Perhaps the single most important voice of cinema in the twentieth century, André Bazin profoundly influenced the development of the scholarship that we know now as film criticism. Bazin has acutely analyzed the cinematic values of our time, extending to his international audiences “the impact of art for the understanding and discrimination of his readers.”
The depth and logic of his commentary has elevated film criticism to new heights. The reputation of André Bazin continues to grow as his writings are published and studied by filmmakers and filmgoers alike. Often referred to as the Edmund Wilson of film, Bazin was more than a critic. “He made me see certain aspects of my work that I was unaware of,” said Luis Buñuel. “He was our conscience,” wrote Jean Renoir. “He was a logician in action,” echoed François Truffaut.
In The Cinema of Cruelty, François Truffaut, one of France’s most celebrated and versatile filmmakers, has collected Bazin’s writings on six film “greats”: Erich von Stroheim, Carl Dreyer, Preston Sturges, Luis Buñuel, Alfred Hitchcock, and Akira Kurosawa. The result is a major collection of film criticism.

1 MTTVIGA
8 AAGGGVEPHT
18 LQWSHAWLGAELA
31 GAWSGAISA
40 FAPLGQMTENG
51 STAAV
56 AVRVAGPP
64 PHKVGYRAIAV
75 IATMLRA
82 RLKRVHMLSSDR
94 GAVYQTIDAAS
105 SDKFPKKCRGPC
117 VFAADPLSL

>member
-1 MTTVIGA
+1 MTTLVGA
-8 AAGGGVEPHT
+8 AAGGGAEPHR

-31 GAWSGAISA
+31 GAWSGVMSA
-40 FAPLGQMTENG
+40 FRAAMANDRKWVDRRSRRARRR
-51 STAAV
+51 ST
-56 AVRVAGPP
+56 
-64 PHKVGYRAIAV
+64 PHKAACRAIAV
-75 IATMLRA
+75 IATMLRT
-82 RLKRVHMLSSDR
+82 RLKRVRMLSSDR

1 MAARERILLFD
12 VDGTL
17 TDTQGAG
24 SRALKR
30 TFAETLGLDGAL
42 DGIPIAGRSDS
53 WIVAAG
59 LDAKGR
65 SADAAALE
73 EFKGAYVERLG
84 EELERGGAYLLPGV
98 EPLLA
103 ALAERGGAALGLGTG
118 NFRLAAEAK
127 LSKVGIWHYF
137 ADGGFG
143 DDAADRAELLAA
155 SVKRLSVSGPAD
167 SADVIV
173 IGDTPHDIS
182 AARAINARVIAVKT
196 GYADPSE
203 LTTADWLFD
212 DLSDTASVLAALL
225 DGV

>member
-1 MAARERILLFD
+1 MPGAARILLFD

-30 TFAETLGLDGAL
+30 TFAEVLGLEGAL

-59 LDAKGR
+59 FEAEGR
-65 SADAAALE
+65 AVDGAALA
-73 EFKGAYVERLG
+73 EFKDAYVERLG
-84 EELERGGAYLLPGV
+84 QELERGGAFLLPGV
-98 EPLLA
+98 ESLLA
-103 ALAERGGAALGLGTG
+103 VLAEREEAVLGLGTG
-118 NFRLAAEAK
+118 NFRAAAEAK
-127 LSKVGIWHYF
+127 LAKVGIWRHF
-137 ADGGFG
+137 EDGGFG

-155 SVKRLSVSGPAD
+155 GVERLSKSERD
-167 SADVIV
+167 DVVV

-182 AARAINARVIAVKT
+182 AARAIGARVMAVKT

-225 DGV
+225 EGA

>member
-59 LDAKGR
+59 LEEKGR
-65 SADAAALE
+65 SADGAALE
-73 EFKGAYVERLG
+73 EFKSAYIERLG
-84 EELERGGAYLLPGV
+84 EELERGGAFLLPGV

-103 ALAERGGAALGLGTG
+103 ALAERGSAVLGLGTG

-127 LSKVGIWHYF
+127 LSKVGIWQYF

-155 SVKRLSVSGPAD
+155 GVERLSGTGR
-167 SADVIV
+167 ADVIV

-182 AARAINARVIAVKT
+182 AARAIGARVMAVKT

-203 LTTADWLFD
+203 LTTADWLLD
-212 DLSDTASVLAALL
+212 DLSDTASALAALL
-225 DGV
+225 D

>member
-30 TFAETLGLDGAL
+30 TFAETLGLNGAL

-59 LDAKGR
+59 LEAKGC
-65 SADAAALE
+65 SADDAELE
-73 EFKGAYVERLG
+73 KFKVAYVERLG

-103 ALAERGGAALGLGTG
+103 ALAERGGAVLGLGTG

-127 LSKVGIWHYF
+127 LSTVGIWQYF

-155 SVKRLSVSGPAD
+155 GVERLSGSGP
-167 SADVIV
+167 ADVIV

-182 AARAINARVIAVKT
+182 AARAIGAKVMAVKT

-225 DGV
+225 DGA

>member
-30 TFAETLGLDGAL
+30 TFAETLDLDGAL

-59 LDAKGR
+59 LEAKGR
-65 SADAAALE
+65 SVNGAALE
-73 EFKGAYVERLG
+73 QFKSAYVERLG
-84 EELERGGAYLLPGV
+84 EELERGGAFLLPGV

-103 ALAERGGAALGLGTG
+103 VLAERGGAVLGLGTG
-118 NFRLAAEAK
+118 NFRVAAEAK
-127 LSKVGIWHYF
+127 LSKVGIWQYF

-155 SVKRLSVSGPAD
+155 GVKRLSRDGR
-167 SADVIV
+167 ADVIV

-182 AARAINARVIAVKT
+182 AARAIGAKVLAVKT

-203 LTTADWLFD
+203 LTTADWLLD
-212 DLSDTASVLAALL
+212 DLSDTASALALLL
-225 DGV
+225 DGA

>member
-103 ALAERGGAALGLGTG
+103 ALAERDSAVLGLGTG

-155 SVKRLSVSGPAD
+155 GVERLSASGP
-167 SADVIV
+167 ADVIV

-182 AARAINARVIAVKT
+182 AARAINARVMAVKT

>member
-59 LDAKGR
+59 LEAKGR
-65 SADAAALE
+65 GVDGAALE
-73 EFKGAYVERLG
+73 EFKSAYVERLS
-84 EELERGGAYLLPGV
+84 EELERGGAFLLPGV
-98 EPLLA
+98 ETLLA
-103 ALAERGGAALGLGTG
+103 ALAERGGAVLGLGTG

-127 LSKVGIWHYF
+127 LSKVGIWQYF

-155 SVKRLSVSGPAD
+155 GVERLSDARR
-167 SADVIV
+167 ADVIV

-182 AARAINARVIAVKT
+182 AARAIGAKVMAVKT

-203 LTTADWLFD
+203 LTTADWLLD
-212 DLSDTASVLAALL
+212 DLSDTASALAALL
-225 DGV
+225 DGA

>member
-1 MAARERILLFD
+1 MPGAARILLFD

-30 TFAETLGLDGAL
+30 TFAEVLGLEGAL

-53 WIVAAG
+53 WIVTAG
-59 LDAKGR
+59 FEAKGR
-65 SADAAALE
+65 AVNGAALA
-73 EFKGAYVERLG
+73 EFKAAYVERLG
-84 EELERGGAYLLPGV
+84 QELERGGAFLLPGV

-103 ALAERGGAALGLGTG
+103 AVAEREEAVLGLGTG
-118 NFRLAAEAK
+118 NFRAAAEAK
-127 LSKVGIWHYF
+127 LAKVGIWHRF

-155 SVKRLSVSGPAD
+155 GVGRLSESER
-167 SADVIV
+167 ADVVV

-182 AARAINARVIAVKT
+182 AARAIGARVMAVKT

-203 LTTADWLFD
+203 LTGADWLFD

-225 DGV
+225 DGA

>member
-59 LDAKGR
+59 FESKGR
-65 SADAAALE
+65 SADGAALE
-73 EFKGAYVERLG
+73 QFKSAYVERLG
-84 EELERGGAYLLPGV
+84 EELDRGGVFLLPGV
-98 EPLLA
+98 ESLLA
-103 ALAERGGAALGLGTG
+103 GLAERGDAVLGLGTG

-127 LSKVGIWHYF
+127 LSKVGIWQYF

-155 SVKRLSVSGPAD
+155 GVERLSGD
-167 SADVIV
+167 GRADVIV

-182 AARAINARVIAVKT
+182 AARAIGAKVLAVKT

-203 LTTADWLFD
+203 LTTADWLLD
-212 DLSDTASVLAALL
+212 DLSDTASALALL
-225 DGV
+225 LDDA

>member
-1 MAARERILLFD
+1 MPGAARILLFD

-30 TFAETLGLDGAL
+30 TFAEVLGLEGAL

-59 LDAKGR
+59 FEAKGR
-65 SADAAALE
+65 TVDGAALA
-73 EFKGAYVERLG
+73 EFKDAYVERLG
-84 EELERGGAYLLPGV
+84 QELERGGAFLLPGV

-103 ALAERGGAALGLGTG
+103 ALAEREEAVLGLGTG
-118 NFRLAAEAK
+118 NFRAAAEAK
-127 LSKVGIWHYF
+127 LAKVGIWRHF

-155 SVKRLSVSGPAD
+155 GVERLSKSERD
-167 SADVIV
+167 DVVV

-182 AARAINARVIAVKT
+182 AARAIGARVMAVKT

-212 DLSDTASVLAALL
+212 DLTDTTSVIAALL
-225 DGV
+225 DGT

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André Bazin was born in Angers, France, in 1918. Critic, theorist, essayist, and teacher, Bazin is, as Truffaut notes, “the most widely published and translated film critic outside of France.” Bazin’s work and writings have attracted an international audience of filmmakers, directors, and viewers. He passed away in 1958 at the age of forty.Language Notes:
Text: English, French (translation)
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